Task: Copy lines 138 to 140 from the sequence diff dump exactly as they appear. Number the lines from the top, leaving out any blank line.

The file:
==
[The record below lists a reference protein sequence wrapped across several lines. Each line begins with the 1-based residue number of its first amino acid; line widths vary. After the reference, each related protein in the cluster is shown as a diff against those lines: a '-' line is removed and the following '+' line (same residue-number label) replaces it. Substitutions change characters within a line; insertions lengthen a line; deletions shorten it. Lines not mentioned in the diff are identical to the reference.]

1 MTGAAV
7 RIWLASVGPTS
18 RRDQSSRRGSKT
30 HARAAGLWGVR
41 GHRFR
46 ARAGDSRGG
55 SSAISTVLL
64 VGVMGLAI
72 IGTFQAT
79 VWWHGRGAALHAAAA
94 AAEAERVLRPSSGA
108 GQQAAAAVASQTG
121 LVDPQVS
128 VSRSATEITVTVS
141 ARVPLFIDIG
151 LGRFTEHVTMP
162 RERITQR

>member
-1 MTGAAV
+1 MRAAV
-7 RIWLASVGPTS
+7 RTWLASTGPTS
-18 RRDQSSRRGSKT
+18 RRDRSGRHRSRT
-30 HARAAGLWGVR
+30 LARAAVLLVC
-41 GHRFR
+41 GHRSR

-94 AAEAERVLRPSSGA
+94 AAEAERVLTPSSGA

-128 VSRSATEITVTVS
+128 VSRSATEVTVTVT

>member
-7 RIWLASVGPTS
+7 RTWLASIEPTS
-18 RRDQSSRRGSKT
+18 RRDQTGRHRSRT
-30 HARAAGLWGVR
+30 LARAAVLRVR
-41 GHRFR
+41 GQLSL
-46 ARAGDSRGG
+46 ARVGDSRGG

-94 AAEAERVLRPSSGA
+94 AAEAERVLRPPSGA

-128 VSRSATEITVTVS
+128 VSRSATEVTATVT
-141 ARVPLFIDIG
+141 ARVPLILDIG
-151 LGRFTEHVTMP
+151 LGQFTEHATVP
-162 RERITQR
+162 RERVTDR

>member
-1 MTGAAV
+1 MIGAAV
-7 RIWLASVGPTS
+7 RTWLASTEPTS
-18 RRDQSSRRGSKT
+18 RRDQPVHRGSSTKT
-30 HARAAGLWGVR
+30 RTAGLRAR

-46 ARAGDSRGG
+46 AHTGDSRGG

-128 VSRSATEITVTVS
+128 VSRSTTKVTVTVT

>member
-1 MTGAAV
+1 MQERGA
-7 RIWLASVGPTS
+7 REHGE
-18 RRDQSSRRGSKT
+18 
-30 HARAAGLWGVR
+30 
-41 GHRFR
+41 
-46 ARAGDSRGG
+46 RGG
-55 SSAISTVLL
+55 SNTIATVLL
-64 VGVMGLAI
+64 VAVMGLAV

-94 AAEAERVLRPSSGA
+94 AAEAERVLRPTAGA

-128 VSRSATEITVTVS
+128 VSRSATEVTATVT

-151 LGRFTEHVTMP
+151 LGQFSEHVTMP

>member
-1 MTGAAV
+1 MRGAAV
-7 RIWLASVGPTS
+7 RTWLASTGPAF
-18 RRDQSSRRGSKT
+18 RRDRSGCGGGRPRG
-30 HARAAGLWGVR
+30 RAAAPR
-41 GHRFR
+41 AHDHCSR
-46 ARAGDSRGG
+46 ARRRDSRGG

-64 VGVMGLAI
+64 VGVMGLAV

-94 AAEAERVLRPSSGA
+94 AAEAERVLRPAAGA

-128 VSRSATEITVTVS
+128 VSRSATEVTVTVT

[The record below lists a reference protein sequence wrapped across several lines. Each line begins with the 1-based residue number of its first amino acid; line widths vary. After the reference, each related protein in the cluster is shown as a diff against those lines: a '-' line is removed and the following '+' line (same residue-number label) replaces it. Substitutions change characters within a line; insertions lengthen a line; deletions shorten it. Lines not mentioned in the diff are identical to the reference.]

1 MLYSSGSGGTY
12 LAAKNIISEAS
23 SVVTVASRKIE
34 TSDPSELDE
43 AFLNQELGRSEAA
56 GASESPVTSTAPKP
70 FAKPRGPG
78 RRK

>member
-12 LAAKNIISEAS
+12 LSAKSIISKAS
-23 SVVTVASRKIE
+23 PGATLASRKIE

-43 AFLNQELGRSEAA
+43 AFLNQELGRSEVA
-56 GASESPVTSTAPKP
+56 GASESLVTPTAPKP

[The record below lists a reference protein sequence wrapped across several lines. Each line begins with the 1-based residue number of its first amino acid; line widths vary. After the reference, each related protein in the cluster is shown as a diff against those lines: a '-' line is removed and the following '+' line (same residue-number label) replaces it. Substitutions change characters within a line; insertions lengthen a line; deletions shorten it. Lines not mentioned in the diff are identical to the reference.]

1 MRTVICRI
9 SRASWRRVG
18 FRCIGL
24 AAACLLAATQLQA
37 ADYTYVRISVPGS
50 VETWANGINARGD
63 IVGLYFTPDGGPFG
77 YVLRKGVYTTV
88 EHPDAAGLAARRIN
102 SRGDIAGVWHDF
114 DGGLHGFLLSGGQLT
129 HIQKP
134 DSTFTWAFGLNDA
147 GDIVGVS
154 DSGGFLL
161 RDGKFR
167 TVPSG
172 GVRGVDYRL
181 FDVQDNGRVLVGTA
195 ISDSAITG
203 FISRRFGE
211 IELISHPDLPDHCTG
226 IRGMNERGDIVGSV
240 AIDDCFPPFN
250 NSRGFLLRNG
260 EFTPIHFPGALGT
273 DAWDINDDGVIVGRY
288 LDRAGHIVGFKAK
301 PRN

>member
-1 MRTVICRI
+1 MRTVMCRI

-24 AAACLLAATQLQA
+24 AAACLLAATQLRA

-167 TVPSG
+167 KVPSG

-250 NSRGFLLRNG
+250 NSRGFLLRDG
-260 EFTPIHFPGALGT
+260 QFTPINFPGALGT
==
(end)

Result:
102 SRGDIAGVWHDF
114 DGGLHGFLLSGGQLT
129 HIQKP